Greenville County Schools (GCS) serves more than 75,000 students. It is the largest school district in the state, the 44th largest in the nation, and the second largest employer in the county. Consider this: All 12 Spartanburg and Anderson school districts combined serve just 5,000 more students than our single district.
Meeting the needs of tens of thousands of students and 10,000 employees, while complying with the complex regulatory, statutory, and policy requirements of modern education, is a daunting task. Is it a business? Yes, but it is a business unlike any other.
Like most corporations, GCS is led by professionals, most with advanced degrees, professional certifications, and decades of experience in the areas of human resources, technology, finance and accounting, construction, maintenance and building services, planning, and demographics, just to name a few. These skills are in high demand and are highly compensated in the corporate world, yet these professionals have chosen to focus their energies on ensuring a quality school experience for the children of Greenville County.
Take technology, for example. Due to the number of users, the multiple systems it integrates, and the challenges of providing connectivity to over 101 schools and centers, as well as administrative facilities, the GCS networking infrastructure is exceedingly complex. Qualified professionals oversee more than 90,000 user accounts, 4,000 digital radios, 70,000 computers and Chromebooks, 7,000 tablets, 2,000 servers, and multiple data centers, plus their redundant systems that are in place in case of a catastrophic event. Protection of this network and the sensitive data it contains also requires constant vigilance by specialists in cybersecurity. A network outage, even during the weekend, brings to a halt important system updates, security functions, and monitoring systems.
Also crucial to Greenville County Schools’ success are highly qualified professionals with expertise in curriculum, instruction, behavior management, literacy, and child development whose focus is on producing college and career-ready graduates. A bachelor’s degree is required to teach, but about 65 percent of teachers in Greenville County Schools also have a master’s or doctorate degree, and the district is 13th out of 14,000 districts nationwide in the number of teachers who are National Board Certified. Psychologists, social workers, nurses, interventionists, counselors, and other support positions also contribute to student success, as do experts in special education monitoring, due process, and the requirements of a Free and Appropriate Education (FAPE), which is guaranteed to all students, whether they have multiple, concurrent disabilities, or are gifted in all things academic.
Top district administrators must be experts in both operations and academics, and they must understand how each impacts the other. Likewise, good principals must marry their knowledge of instruction, management, and public relations with the skills needed to supervise budgets, facilities, community interactions, communications, and 100 or more faculty and staff members. Teachers begin their career as instructors, but become mentors, life coaches, advisors, sounding boards, encouragers, and accountability specialists to students who are winding their way through the process of reaching physical, social, and emotional maturity.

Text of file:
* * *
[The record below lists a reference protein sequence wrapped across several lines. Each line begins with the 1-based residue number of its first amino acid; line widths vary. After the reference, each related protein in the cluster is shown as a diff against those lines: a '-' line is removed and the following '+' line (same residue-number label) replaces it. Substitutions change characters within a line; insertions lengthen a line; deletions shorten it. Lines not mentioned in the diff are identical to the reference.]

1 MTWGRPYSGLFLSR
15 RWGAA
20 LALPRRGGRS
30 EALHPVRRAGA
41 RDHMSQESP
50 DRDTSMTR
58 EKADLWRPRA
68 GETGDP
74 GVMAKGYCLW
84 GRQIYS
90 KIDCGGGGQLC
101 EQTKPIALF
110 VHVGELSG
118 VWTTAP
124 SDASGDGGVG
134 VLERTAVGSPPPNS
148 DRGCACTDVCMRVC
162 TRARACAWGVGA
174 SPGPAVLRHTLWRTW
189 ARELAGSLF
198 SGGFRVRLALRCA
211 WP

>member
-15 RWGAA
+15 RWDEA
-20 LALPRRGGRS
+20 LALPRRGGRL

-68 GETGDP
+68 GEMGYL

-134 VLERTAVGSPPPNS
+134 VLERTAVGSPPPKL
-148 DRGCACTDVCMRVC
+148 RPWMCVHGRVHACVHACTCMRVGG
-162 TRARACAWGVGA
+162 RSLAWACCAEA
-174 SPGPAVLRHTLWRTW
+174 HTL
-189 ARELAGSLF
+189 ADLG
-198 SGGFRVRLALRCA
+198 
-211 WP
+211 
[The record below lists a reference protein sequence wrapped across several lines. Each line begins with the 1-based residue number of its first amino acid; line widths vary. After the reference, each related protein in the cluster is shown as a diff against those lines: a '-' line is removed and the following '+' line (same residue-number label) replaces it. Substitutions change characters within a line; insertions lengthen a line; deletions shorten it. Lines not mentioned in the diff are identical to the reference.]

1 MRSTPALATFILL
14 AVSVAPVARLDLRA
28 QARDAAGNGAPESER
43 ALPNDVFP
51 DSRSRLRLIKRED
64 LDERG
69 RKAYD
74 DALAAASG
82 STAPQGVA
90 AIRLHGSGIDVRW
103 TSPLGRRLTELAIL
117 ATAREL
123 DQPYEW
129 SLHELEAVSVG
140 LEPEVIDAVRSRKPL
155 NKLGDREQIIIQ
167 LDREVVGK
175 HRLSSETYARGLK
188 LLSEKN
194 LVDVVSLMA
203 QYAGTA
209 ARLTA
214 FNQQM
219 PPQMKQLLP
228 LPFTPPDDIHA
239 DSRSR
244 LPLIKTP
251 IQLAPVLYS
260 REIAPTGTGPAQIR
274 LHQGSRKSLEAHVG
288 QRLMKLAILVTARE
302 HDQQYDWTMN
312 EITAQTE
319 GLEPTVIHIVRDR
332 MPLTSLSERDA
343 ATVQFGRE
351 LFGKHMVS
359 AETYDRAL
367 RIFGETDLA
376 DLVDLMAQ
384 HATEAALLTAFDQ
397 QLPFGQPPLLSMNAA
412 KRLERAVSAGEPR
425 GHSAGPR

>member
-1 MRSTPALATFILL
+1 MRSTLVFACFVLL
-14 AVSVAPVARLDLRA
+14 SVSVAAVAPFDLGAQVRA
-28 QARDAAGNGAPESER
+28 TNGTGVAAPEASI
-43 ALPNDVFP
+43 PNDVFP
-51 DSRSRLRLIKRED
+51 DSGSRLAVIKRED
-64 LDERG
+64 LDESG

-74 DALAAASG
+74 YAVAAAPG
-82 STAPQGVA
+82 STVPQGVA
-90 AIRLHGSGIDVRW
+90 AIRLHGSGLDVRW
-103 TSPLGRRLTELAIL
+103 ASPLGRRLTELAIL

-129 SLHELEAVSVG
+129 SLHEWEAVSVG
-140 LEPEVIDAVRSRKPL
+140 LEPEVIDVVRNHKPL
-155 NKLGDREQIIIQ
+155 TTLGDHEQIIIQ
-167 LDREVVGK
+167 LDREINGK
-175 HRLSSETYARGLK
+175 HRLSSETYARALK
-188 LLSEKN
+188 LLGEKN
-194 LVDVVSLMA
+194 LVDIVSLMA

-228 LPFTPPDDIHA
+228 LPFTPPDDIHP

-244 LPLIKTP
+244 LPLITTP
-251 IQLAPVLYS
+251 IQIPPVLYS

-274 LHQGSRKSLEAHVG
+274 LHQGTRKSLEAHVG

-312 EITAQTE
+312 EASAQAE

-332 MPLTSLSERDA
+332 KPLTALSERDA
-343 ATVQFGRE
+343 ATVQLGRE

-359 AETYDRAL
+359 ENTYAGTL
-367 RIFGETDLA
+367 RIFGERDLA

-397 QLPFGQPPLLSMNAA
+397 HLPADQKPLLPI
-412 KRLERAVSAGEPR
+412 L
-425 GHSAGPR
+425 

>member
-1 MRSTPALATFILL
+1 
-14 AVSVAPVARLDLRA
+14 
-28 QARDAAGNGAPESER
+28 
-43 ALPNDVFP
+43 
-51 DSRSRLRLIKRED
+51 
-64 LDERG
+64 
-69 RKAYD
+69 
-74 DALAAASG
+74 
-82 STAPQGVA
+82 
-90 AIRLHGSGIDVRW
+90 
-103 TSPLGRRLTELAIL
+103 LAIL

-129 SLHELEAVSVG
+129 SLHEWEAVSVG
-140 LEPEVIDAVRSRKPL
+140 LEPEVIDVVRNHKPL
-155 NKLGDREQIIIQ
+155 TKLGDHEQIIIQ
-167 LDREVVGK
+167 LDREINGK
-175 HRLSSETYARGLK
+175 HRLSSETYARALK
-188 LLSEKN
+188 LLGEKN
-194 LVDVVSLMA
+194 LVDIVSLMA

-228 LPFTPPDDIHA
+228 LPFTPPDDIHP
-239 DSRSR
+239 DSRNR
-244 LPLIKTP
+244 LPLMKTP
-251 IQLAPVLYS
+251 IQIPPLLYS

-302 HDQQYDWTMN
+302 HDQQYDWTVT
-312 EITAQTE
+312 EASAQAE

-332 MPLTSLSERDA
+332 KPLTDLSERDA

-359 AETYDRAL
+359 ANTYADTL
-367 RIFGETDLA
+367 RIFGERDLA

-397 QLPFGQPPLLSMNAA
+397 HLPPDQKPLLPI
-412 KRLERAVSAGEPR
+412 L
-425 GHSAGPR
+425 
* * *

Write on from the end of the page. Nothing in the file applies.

In short, the seemingly simple task of education is much more complex than most realize. Greenville County Schools unites the bottom-line mindset of a business with a nurturing environment supportive of students, and the results are outstanding.
The district’s graduation rate is at an all-time high of 86.8 percent; students are outperforming the national average on the SAT college entrance exam; and last year’s graduating class received scholarship offers totaling $128 million. Yet, GCS spends less per pupil than all but four of the 81 districts in South Carolina.
GCS high school students earned thousands of college credit hours last year through dual credit and Advanced Placement courses and had countless opportunities to develop leadership skills through co-curricular and extra-curricular activities. They also earned more than 600 career certifications last year in subjects ranging from welding to cosmetology to health care.
Opportunities for students to do, learn, and experience more are increasing each year, and families in Greenville County are embracing these options to extend learning beyond the classroom. So let’s take this opportunity to celebrate GCS and the great work of students, teachers, staff, and administrators. Recruiting and retaining high-quality personnel is crucial to our community’s current and future success, so take time to thank an educator today.
Lee Yarborough is president and shareholder of Propel PEO Inc., a payroll and HR outsourcing company. She serves as the board chair of Public Education Partners and is an advocate for public education. Lee is the founder and executive director of Read Up, Greenville, a young adult and middle grades book festival.